Reading the label: classification of food additives. Part 1
Food additives are divided into several main types, each of which performs its specific functions.
Types of Food Additives
Added to regulate the acidity level of foods or drinks, such as lemonade, so that it has a certain sour taste.
Add to dry powder mixes for cakes and pastries to keep these mixtures from sticking together into lumps. foam inhibitor
In order for beer and some other drinks to be tasty, they must be foamy, but not too foamy. Foam inhibitors prevent the beer from turning into solid foam. And other foam inhibitors, for example, from silica gel (silicic acid gel), are added to the jam.
Food products rich in animal fats (sausages) or vegetable origin quickly become rotten if the appropriate measures are not taken. Antioxidants slow down this process. The most effective antioxidant is vitamin E. It is added to various food products, including margarine.
Found in all foods from ice cream and milkshakes to frozen mousses, homemade cheeses, sauces and spreadable foods. Filling agents increase the volume of foods without increasing their calorie content. A good example of a bulking agent is an indigestible fiber, cellulose.
There are three types of food coloring. Natural ones, such as bright orange beta-carotene, extracted from carrots, or red dye — cochineal, extracted from dried female aphids Coccus cacti, living on the cactus Opuntia coccinellifera. There are so-called «inorganic pigments» — metals, for example, silver. Finally, there are synthetic azo dyes such as quinoline yellow. Azo dyes used to be made from coal tar but are now synthesized by chemical methods. The prefix «azo» means that they include elements that include nitrogen.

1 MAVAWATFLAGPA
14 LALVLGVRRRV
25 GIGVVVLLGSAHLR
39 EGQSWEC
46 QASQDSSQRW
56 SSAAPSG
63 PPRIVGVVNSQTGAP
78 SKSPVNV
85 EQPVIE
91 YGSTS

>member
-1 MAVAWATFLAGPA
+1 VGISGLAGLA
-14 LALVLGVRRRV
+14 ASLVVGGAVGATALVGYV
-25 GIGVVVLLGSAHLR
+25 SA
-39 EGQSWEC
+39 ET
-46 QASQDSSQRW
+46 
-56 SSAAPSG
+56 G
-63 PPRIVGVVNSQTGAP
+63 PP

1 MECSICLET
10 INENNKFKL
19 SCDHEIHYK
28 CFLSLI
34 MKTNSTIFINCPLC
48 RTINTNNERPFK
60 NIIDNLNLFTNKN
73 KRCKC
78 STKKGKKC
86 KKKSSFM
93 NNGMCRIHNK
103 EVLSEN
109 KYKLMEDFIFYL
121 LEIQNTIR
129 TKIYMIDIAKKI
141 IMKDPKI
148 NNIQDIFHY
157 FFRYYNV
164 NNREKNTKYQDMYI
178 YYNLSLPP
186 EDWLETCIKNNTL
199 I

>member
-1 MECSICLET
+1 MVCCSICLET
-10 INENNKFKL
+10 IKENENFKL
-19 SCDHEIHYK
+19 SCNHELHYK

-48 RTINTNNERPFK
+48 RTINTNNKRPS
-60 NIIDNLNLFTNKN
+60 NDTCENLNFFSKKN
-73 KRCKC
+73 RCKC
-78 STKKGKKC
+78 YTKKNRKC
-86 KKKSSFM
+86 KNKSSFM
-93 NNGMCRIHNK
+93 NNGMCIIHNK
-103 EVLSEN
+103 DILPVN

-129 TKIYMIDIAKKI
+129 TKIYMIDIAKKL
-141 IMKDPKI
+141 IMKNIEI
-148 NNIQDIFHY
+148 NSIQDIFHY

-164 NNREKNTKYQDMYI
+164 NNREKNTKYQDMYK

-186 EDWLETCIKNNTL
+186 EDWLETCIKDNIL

Emulsifiers are added to oils that normally do not mix with water to mix with it. When making mayonnaise, chefs bind the oil and the watery part of the vinegar with an egg. Eggs contain lecithin, a substance that has the ability to bind these two ingredients, turning them into an emulsion. Along with lecithin, other emulsifiers are used in the food industry: egg white and agar obtained from seaweed. Emulsifiers are found in foods such as margarine and ice cream, salad dressings, and mayonnaise. They are also added to some baked goods, such as muffins.
Emulsifying salts are added to food products such as unsweetened condensed milk, milk powder, and processed cheese to be stable and keep their ingredients together.
Garden strawberries and fruits contain a natural jelly-like fiber called pectin, which makes them firm and plump. In industry, food hardeners are used to ensure that products retain their hardness or elasticity, and have the appearance of freshly cooked. Hardeners are added to canned red beans and pickled red cabbage to keep them crunchy.
True to their name, these additives enhance the flavor of other substances in foods and beverages without having their own taste. The most famous flavor enhancer is monosodium glutamate. It can be found in salted pretzels, pork pies, bagged soups, and many other foods.
More than 4,000 flavors are used in the food industry, but when using them, the manufacturer is required to write only one word “flavor” on the product label and should not give us a specific chemical name. In most European countries, four main types of flavors are allowed: natural, blended (a mixture of natural flavors with synthetic flavors), smoke extracts, and synthetic flavors that do not exist in nature.
In order for the flour to remain white, looser and more suitable for baking muffins rather than bread, substances such as sulfur dioxide, vitamin C or nitrogen dioxide are added to it.
These additives have the opposite effect of foam inhibitors and promote foam formation in foods and beverages.
Reading the label: classification of food additives. Part 2
Source: Adapted from How to Read Labels by Amanda Ursell
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